Employers able to roll out these provisions for remote working will not only reap the rewards in a stable post-COVID-19 era but also in improved employee job satisfaction and productivity.
How employers can prepare for the ‘new normal’
Whether they are working from home or navigating a new workplace design, employees face daily disruption. Employers must be able to help them achieve feelings of stability and belonging, even while not entering the office every day.
Technology has an important role to play in the future workplace. Hosting daily team video chats brings together those in the office and working remotely, maintaining social relationships by allowing employees to chat in real-time.
Where possible, consider hosting weekly, socially distanced, office floor huddles, too. With distancing measures ruling out traditional meetings and water-cooler moments, these huddles give employees a sense of collaboration and normality.
Employers also have a responsibility to help employees adapt to the disruption and guide them through the ‘new normal’. The uncertainty facing modern employees often leads to them asking themselves ‘what if?’. And when they’re unable to answer these questions, feelings of stress become exacerbated and can spiral out of control.
Communicating with staff
Regular communication is crucial in putting workers’ minds at ease. Employers should leave no stone unturned when it comes to explaining business and workplace changes and outlining new office hygiene measures.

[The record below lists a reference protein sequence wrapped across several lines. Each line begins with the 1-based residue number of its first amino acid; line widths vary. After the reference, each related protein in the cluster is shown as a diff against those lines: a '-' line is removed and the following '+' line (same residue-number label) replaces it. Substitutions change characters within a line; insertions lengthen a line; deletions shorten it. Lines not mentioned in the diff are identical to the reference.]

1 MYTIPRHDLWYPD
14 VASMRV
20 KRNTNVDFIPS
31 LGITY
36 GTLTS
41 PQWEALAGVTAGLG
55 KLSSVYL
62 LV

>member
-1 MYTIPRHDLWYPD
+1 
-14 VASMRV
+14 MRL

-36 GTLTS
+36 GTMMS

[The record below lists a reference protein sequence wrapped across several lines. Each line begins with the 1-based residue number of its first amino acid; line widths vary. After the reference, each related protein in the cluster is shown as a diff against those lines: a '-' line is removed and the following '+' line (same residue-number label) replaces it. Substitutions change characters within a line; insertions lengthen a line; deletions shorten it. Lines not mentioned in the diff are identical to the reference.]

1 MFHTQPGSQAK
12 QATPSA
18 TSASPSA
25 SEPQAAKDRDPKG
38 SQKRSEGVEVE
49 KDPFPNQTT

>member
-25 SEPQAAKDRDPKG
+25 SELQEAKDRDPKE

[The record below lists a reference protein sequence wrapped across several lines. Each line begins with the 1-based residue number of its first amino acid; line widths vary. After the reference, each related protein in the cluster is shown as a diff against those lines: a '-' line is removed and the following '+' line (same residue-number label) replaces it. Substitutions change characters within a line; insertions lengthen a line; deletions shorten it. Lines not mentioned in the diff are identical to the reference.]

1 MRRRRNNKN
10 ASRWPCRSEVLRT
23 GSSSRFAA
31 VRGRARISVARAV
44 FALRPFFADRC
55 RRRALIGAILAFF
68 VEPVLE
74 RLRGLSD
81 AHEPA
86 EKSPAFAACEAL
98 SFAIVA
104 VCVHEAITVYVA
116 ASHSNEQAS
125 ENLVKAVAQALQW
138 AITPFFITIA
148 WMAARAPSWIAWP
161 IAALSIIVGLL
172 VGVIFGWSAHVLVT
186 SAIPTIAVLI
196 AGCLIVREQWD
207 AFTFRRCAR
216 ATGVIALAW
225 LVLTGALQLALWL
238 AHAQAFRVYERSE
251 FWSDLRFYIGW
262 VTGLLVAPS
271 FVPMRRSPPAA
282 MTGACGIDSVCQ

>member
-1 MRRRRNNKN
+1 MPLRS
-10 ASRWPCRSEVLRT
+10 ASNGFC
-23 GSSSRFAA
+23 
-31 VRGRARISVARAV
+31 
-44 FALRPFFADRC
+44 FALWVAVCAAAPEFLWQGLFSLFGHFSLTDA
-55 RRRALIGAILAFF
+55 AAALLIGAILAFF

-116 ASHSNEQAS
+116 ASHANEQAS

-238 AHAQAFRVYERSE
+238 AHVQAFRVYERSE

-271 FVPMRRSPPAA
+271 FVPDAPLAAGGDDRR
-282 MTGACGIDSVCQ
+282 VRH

Employees should know exactly what the ‘new normal’ will look like for them; how they’ll get around the office, the rules around remote working and the additional support they can access if have ongoing worries.
There’s no one-size-fits-all answer when it comes to guiding employees through workplace uncertainty. What may work for some employees, might not provide comfort for others.
Consider organising corporate wellbeing assessments, which gives employees access to specialists who can tailor suggestions and health advice to the individual. This guides them in making healthy lifestyle adjustments to minimise feelings of stress during uncertain times and to perhaps offset some of the unhealthy habits picked up while working remotely.
This should also include a physical workplace assessment by a physiotherapist. Individuals with physical health problems are three times more likely to struggle with a mental health problem, too. Making ergonomic workplace adjustments as part of your post-COVID-19 office redesign will play a significant role in helping employees manage their health.
Those who feel uncomfortable taking part in a face-to-face assessment while social distancing measures are in place should be supported with a personalised digital assessment.